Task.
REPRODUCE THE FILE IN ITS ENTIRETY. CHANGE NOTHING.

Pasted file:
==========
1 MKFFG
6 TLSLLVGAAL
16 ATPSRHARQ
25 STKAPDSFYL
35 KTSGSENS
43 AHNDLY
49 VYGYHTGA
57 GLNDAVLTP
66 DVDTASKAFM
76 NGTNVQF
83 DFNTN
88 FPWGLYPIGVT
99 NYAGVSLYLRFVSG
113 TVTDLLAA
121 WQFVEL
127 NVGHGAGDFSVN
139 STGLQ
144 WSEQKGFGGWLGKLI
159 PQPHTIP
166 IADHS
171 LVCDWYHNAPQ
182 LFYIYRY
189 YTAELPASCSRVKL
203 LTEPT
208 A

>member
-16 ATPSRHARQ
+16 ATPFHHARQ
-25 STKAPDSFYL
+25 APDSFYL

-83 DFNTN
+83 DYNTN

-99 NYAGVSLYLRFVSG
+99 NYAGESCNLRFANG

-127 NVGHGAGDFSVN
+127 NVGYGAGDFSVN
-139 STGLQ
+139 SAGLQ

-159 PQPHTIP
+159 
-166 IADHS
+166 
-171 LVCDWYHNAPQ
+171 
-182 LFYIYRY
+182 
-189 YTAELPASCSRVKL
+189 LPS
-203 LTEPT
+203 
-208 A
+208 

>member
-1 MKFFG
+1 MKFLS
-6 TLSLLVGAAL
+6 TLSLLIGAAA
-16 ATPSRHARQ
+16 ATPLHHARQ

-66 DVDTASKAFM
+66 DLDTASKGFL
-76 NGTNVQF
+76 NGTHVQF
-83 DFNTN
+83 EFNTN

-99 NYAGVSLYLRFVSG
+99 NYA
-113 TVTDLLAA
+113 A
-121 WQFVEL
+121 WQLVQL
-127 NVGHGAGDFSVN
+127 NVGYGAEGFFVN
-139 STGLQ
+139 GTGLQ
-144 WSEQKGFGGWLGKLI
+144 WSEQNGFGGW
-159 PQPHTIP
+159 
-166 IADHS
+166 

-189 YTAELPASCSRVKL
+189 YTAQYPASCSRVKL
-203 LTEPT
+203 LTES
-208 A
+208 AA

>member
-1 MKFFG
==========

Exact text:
1 MKFFG
6 TLSLLVGAAL
16 ATPSRHARQ
25 STKAPDSFYL
35 KTSGSENS
43 AHNDLY
49 VYGYHTGA
57 GLNDAVLTP
66 DVDTASKAFM
76 NGTNVQF
83 DFNTN
88 FPWGLYPIGVT
99 NYAGVSLYLRFVSG
113 TVTDLLAA
121 WQFVEL
127 NVGHGAGDFSVN
139 STGLQ
144 WSEQKGFGGWLGKLI
159 PQPHTIP
166 IADHS
171 LVCDWYHNAPQ
182 LFYIYRY
189 YTAELPASCSRVKL
203 LTEPT
208 A

>member
-16 ATPSRHARQ
+16 ATPFHHARQ
-25 STKAPDSFYL
+25 APDSFYL

-83 DFNTN
+83 DYNTN

-99 NYAGVSLYLRFVSG
+99 NYAGESCNLRFANG

-127 NVGHGAGDFSVN
+127 NVGYGAGDFSVN
-139 STGLQ
+139 SAGLQ

-159 PQPHTIP
+159 
-166 IADHS
+166 
-171 LVCDWYHNAPQ
+171 
-182 LFYIYRY
+182 
-189 YTAELPASCSRVKL
+189 LPS
-203 LTEPT
+203 
-208 A
+208 

>member
-1 MKFFG
+1 MKFLS
-6 TLSLLVGAAL
+6 TLSLLIGAAA
-16 ATPSRHARQ
+16 ATPLHHARQ

-66 DVDTASKAFM
+66 DLDTASKGFL
-76 NGTNVQF
+76 NGTHVQF
-83 DFNTN
+83 EFNTN

-99 NYAGVSLYLRFVSG
+99 NYA
-113 TVTDLLAA
+113 A
-121 WQFVEL
+121 WQLVQL
-127 NVGHGAGDFSVN
+127 NVGYGAEGFFVN
-139 STGLQ
+139 GTGLQ
-144 WSEQKGFGGWLGKLI
+144 WSEQNGFGGW
-159 PQPHTIP
+159 
-166 IADHS
+166 

-189 YTAELPASCSRVKL
+189 YTAQYPASCSRVKL
-203 LTEPT
+203 LTES
-208 A
+208 AA

>member
-1 MKFFG